Odd piece in The Times about a 15 year old intern's report on teen media consumption that seemingly is setting investment bankers' inboxes alight:
Radio With online sites streaming music for free they do not bother, as
services such as last.fm do this advert free and users can choose the songs
they want instead of listening to what the radio presenter/DJ chooses
Newspapers No teenager that I know of regularly reads a newspaper, as
most do not have the time and cannot be bothered to read pages and pages of
text while they could watch the news summarised on the internet or on TV
Internet Facebook is the most common, with nearly everyone with an
internet connection registered. On the other hand, teenagers do not use
Music They are very reluctant to pay for it (most having never bought a
CD) Teenagers from higher income families use iPods and those from lower
income families use mobile phones
Directories Real directories contain listings for builders and
florists, which are services teenagers do not require. They can get the
information free on the internet
Viral/Outdoor Marketing “Most teenagers enjoy and support viral
marketing... Teenagers see adverts on websites (pop-ups, banner ads) as
extremely annoying and pointless...they are portrayed in such a negative
light that no one follows them.”
Cinema Teenagers visit the cinema more often when they are in the lower
end of teendom but as they approach 15 they go to the cinema a lot less.
This is because of the pricing; at 15 they have to pay the adult price. Also
it is possible to buy a pirated DVD of the film at the time of release, and
these cost much less than a cinema ticket
Mobile phones The general view is that Sony Ericsson phones are
superior, because of their long list of features, built-in Walkman capacity
Whilst it's tempting to scoff at such seemingly obvious observations (apart from his view on cinema which doesn't seem to ring true) perhaps we should reflect on the kind of thing that a media agency might have produced if asked the same question. Interestingly he doesn't offer an opinion on TV - doesn't he consider TV to be media?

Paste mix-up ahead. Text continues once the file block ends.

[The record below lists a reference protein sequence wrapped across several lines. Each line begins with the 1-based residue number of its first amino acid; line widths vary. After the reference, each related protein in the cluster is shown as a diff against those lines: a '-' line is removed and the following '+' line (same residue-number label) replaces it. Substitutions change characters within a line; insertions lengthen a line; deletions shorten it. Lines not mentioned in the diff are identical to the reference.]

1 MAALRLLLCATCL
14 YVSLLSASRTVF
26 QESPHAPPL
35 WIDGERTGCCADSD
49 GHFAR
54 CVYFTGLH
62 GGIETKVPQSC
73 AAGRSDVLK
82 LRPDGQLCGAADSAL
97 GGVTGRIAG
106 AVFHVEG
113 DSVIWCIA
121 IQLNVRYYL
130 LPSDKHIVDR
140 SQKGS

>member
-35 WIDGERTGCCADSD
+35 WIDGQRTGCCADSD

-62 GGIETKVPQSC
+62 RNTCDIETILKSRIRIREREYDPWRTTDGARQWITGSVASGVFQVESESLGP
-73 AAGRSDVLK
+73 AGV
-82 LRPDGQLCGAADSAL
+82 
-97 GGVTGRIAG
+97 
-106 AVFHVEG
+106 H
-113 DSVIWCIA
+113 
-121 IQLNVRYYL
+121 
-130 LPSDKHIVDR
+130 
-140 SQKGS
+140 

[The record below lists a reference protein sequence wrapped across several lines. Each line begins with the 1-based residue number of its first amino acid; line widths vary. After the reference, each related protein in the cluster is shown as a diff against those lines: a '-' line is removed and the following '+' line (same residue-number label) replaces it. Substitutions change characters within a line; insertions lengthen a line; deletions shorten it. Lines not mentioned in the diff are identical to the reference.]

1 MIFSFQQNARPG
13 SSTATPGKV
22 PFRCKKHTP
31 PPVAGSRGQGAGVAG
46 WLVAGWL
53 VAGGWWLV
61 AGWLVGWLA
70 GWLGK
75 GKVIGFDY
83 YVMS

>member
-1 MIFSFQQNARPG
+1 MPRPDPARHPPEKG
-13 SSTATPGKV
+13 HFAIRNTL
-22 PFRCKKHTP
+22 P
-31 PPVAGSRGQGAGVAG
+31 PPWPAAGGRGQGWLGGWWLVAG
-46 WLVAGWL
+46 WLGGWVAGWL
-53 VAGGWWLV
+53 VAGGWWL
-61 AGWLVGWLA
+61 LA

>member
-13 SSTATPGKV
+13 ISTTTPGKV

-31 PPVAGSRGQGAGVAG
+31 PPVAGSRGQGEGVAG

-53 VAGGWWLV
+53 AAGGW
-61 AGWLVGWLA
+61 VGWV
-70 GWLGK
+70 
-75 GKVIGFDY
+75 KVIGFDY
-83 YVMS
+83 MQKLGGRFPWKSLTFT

Nice new toys to play with from The Guardian. Good talk on this by Simon Williams at BarCamp6. Alas falling down a deep dark pitch hole means I'm a bit tardy with posting the details. The API was launched at the beginning of March and currently has two components:
1. The Content API
is a mechanism for getting Guardian content. You can query our content
database for articles and get them back in formats that are geared
toward integration with other internet applications.
2. The Data Store
is a collection of important and high quality data sets curated by
Guardian journalists. You can find useful data here, download it, and
integrate it with other internet applications.
The Data Store is just genius, enables some great uses and insight via blogs like Ouseful and bawdy yet no less interesting guest posts like this:
'Towards the end of last week, a sleepness night led me to indulge a
childish sense of humour with 15 minutes of tomfoolery, the output of
which was a graph comparing the decline and fall of various swear-words
in the pages of the Guardian over the last decade. In a bid to retain
some sense of self-respect, I'll for now ignore the fact that this
graph has achieved a readership that dwarfs anything else I've written
in my career to date, and focus instead on how I did it.'
Our digital addiction: 727 hours surfing, 27 phoning and 972 texts
We love camera phones, digital TVs and recorders more than anyone else
'In the heyday of rock music, no stadium gig was complete without a slow
number that prompted the crowd to hold aloft their cigarette lighters
to create hundreds of flickering points of light. Now the same effect
is created by hundreds of people holding up their mobile phones as the
audience takes photo after photo to prove they were there.'
Here's the Guardian's opening paragraph on the results of Ofcom's International Communications Audit. Findings reveal that this 'digital-lighter' effect is more likely to occur amongst a British crowd than amongst any other nation. We use our phones as cameras more than any other nation in the world, including Japan.